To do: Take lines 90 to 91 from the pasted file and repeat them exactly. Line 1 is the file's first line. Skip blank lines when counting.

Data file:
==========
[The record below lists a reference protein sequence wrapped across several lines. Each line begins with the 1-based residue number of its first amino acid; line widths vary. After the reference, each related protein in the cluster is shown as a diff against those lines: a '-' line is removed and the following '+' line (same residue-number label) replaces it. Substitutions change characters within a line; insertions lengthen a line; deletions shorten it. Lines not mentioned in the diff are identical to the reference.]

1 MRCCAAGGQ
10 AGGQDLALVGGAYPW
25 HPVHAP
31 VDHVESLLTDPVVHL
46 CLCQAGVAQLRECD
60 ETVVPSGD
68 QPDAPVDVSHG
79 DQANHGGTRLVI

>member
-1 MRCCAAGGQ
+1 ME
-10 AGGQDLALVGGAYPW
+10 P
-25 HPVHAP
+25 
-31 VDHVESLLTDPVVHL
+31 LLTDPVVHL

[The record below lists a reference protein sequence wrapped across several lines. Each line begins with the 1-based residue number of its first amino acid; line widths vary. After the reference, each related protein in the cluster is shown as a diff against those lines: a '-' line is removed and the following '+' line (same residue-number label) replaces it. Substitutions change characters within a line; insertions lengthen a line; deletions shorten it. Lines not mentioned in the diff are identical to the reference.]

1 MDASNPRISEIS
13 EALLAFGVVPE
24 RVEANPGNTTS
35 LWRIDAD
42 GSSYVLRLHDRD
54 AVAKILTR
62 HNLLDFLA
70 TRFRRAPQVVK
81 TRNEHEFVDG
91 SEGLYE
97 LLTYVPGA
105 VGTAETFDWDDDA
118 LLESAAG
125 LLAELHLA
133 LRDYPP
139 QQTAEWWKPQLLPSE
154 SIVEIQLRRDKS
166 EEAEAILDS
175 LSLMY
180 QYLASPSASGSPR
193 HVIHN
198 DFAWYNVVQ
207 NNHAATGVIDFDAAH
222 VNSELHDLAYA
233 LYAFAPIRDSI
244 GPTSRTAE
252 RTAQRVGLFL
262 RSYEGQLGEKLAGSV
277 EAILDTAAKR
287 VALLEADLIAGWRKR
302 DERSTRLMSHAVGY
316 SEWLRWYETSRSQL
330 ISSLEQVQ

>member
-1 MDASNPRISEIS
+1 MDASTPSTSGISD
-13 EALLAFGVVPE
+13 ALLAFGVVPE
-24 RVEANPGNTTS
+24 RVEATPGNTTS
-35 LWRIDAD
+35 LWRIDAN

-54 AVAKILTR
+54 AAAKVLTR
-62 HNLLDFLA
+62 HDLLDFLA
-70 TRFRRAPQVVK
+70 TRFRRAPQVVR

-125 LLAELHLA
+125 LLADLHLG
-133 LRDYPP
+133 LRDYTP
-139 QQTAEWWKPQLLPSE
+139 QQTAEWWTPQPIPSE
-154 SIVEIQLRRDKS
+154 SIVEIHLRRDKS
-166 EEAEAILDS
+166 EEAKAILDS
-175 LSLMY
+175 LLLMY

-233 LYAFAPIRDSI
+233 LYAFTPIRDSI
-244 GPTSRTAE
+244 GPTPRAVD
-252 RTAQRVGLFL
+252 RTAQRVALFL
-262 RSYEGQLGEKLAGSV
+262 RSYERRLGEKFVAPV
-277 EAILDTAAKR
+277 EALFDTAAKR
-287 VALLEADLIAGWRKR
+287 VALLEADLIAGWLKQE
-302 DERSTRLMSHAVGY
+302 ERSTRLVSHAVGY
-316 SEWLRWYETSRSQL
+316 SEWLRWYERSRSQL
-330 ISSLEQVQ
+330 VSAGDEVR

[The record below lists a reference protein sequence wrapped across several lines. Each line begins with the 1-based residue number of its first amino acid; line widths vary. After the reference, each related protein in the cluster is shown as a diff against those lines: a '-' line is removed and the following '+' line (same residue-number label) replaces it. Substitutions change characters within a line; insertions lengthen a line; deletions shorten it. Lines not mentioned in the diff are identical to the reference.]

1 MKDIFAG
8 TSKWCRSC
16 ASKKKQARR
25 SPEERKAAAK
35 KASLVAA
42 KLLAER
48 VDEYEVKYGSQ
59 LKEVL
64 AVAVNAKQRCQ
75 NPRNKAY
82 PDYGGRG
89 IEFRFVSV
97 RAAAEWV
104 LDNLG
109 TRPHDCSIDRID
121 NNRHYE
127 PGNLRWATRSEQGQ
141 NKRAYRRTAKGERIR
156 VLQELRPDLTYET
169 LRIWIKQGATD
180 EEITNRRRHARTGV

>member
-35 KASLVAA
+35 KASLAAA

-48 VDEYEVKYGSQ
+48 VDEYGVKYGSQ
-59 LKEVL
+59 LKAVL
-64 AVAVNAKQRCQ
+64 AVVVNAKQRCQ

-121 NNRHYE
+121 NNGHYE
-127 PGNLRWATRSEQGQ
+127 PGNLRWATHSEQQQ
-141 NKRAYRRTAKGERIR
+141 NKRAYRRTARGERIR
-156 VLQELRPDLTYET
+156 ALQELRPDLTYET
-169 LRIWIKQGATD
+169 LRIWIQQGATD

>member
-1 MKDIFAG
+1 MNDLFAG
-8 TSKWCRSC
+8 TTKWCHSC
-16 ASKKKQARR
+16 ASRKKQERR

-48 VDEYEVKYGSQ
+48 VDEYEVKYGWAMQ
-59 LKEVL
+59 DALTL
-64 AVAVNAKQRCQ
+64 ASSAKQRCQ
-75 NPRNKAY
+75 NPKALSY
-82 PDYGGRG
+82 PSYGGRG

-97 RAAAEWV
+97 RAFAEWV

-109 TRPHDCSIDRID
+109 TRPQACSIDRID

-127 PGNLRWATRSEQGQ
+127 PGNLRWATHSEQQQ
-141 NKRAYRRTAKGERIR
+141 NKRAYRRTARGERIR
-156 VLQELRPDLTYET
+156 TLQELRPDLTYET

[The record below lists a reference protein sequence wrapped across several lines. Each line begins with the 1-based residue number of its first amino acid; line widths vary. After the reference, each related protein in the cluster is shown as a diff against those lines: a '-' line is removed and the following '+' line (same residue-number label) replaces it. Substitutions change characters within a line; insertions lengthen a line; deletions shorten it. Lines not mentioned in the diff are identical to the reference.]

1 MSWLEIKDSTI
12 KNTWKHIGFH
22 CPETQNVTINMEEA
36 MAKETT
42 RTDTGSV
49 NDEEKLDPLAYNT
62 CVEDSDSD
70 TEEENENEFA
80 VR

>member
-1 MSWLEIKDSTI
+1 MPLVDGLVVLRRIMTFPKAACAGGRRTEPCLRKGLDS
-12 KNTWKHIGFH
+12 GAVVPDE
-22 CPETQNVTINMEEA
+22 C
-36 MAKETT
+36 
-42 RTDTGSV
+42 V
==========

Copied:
-287 VALLEADLIAGWRKR
+287 VALLEADLIAGWLKQE